Two days after the announcement of the deaths of Saddam Hussein’s sons Uday and Qusay, some European papers on Thursday questioned whether the news is really the big step forward the United States believes it to be.
An undated photo of Saddam Hussein with his sons believed dead, Uday, left, and Qusay.
Le Figaro in France called the shooting of Uday and Qusay Hussein balm for the souls of American GIs in Iraq, as well as for the American public. Austria’s Der Standard, on the other hand, wrote that ordinary Iraqis would only be able to breathe freely when the old regime was eradicated, or at least behind bars.
It was certainly the first big success in the hunt for the survivors in Saddam’s regime, said Germany’s Express in Cologne. But the paper pointed out that the people conducting attacks against coalition troops were not only Saddam loyalists. They were an explosive mixture of fanatics and religious groups, as well as ordinary people who had no perspective and no hope in their newly-liberated country, and who felt they were being treated like American subjects, Express said. Nothing would change, the paper commented, as long as Washington continued to substitute guns and tanks for policy.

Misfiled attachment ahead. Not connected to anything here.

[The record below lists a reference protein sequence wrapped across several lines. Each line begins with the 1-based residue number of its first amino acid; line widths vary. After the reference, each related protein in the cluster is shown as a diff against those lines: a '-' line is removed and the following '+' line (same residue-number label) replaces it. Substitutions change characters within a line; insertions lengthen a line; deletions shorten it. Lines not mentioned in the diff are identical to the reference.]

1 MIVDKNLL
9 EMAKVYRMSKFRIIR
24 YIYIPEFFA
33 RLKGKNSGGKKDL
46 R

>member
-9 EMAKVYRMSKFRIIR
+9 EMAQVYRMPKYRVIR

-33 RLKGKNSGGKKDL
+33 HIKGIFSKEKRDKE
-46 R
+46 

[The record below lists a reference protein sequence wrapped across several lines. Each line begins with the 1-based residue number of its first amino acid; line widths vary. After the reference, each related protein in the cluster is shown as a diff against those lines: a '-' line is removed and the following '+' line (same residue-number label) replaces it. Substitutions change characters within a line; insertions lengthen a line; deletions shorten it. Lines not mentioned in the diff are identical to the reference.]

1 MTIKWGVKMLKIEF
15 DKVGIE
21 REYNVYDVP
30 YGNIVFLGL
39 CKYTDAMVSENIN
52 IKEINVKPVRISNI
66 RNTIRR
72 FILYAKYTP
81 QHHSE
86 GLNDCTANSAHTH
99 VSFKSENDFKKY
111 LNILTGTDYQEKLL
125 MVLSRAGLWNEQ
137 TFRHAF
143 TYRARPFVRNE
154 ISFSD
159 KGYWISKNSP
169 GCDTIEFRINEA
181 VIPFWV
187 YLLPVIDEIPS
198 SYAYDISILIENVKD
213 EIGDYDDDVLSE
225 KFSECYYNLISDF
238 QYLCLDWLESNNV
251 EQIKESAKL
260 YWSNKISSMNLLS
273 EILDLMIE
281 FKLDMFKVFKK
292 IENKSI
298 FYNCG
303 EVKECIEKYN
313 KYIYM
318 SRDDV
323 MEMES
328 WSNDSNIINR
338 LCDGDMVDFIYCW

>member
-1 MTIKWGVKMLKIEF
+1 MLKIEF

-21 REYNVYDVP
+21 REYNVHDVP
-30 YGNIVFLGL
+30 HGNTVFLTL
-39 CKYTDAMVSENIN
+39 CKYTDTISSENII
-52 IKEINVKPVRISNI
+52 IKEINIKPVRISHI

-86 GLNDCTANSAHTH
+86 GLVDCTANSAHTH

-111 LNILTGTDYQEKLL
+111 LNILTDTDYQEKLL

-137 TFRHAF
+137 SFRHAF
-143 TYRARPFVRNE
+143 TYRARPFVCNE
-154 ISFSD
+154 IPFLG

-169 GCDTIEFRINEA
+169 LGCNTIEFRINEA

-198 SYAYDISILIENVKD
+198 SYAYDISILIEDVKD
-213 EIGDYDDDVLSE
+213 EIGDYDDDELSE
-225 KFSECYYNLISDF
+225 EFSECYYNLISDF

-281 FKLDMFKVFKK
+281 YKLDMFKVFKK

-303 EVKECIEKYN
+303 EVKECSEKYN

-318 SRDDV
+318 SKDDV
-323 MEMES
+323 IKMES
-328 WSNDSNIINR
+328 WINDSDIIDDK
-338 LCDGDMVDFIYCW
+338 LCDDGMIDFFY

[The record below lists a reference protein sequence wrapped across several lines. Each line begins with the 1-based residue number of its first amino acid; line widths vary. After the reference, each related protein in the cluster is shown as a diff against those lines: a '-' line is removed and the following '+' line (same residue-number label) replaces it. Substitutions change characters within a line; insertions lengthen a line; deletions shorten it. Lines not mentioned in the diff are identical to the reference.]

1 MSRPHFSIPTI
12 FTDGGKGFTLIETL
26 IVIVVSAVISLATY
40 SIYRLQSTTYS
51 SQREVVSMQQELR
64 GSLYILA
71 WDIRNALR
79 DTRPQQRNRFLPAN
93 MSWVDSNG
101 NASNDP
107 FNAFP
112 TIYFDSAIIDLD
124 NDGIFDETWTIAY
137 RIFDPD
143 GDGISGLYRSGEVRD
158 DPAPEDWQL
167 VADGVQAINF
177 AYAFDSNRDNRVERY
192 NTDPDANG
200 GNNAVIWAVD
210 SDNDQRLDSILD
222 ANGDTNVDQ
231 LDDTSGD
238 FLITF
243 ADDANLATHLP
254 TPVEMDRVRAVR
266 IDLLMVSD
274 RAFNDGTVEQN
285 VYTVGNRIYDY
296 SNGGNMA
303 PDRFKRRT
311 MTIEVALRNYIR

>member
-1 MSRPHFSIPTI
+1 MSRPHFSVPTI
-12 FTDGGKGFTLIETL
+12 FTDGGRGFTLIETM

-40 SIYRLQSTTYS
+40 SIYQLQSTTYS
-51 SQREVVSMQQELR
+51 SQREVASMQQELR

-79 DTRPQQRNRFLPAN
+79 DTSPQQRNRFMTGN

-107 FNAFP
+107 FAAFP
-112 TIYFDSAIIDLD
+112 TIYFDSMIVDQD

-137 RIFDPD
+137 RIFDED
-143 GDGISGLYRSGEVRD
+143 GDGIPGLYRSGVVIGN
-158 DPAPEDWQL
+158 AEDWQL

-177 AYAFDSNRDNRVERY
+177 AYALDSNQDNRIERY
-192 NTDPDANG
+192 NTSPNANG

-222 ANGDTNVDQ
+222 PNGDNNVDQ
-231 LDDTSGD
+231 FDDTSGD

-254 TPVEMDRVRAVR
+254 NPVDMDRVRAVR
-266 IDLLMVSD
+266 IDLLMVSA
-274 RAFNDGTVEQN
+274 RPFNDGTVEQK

Many papers believed that in the long term, the deaths of the two men would prove little more than a symbolic victory. If the United States hoped to bring peace to Iraq, it would have to do more than complete its childish card game of the 55 most-wanted Baathists, wrote Austria’s Die Presse. Iraqis would only start to believe in a better future when they started to see concrete improvements in their daily lives, it said.
Some papers suggested that the anti-American resistance movement in Iraq might well be able to turn the deaths of Uday and Qusay Hussein to its advantage. The United States had provided the resistance with its first heroes and martyrs, wrote Poland’s Gazeta Wyborcza. Uday and Qusay died gun-in-hand, outnumbered by their enemies, it commented, adding that the pictures of their corpses would become icons.
The Berner Zeitung in Switzerland dismissed the idea that these two brutal men could achieve mythical martyr status. But it warned that their father was a different matter. Many Iraqis have a lot of respect for Saddam, it wrote, not least because he stood up to the United States under pressure. If the United States was successful in killing him, the paper said, this would not necessarily be a success in gaining the sympathy of the Iraqi people.
Italy’s La Republica commented that U.S. President George W. Bush’s mini-victory speech in the White House Rose Garden was another illustration of what he had shown repeatedly since the attacks of September 11th. Behind all the talk of preventative war, strategy and politics, the paper wrote, Bush saw this long war as a very personal duel between himself and the enemies of America.